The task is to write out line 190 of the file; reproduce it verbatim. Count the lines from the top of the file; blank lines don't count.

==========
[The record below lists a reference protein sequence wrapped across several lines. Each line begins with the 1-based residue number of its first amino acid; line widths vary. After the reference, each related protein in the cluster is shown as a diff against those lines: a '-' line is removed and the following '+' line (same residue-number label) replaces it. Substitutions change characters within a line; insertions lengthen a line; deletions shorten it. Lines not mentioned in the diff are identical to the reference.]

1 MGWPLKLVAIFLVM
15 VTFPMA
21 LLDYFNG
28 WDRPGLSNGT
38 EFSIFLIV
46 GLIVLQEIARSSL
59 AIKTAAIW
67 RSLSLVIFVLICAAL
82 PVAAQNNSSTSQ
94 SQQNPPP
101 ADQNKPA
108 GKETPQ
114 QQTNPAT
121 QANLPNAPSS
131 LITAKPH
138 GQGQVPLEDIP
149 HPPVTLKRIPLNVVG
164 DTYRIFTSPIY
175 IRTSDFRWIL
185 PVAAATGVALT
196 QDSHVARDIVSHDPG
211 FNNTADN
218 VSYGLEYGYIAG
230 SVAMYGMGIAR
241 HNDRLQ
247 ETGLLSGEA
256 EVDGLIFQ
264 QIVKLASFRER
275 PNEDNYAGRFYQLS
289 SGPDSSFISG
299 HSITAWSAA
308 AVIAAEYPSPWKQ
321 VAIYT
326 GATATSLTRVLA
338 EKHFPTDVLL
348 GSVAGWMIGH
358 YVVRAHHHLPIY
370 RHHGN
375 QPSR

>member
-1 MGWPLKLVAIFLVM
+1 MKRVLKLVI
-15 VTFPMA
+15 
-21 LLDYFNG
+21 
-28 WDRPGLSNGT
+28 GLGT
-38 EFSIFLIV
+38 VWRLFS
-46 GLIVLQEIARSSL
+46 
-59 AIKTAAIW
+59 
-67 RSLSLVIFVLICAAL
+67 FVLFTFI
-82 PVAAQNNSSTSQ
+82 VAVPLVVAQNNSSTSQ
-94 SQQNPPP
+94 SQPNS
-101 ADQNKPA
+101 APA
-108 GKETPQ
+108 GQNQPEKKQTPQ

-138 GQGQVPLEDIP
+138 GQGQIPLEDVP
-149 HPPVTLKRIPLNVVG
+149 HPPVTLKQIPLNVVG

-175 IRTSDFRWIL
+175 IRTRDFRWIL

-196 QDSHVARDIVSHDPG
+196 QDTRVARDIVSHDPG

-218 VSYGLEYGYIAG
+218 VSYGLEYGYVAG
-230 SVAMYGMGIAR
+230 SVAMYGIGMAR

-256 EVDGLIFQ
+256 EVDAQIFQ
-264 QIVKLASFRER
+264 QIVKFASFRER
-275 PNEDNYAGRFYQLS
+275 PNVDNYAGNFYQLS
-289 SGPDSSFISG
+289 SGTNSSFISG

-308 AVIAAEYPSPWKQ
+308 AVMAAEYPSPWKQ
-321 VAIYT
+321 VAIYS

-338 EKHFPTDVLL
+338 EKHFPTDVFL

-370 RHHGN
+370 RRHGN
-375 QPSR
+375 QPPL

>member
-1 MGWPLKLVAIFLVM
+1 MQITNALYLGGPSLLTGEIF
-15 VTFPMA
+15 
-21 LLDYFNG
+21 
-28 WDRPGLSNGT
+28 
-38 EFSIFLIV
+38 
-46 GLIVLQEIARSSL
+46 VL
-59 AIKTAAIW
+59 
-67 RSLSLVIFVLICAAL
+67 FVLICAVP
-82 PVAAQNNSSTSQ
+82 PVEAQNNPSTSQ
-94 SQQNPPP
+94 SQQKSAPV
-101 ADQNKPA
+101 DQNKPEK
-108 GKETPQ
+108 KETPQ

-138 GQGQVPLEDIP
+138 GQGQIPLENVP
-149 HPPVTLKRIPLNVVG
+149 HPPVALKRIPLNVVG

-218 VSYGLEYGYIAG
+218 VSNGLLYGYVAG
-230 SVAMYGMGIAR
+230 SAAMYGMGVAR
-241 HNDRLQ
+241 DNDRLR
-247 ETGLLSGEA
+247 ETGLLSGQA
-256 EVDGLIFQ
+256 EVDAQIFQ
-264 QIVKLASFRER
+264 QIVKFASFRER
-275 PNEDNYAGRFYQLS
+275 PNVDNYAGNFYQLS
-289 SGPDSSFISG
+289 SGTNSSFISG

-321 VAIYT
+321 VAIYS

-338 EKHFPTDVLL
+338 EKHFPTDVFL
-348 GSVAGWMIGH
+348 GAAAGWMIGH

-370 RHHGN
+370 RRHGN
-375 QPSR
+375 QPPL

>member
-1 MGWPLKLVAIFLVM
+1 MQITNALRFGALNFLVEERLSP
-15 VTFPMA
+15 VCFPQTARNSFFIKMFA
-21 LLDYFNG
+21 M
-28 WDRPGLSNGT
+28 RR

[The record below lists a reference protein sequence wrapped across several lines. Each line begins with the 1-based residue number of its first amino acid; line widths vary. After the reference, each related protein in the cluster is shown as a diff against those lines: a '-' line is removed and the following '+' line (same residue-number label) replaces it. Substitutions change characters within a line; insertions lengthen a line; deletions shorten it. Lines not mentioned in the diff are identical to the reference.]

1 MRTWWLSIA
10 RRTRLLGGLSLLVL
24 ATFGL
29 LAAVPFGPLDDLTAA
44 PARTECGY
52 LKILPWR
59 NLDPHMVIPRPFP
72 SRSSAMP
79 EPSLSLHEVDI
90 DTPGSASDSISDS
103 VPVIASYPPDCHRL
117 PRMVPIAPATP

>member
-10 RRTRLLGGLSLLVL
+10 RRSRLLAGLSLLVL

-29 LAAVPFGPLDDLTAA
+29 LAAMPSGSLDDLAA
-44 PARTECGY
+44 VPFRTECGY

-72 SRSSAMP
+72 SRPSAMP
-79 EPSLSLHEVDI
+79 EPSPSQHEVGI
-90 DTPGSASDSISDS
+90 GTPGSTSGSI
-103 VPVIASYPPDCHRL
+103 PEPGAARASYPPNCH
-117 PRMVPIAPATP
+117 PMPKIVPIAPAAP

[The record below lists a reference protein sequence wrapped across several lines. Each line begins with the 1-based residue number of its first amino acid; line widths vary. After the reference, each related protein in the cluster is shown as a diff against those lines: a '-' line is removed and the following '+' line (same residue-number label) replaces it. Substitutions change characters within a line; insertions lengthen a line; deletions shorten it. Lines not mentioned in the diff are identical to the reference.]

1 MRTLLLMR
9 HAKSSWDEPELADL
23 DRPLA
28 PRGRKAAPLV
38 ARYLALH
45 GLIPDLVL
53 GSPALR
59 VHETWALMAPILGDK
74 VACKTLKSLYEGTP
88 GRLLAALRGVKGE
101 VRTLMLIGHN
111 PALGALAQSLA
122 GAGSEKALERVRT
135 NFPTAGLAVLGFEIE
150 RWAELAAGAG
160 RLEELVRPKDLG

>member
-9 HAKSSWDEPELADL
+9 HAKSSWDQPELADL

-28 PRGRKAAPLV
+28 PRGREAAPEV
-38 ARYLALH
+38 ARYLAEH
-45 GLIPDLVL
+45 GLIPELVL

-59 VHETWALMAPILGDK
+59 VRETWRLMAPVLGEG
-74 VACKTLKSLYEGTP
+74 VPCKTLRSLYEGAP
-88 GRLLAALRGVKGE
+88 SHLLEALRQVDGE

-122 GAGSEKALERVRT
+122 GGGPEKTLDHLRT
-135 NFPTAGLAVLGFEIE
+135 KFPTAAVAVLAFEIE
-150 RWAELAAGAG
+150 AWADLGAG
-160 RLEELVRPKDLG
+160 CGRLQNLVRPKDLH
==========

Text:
[The record below lists a reference protein sequence wrapped across several lines. Each line begins with the 1-based residue number of its first amino acid; line widths vary. After the reference, each related protein in the cluster is shown as a diff against those lines: a '-' line is removed and the following '+' line (same residue-number label) replaces it. Substitutions change characters within a line; insertions lengthen a line; deletions shorten it. Lines not mentioned in the diff are identical to the reference.]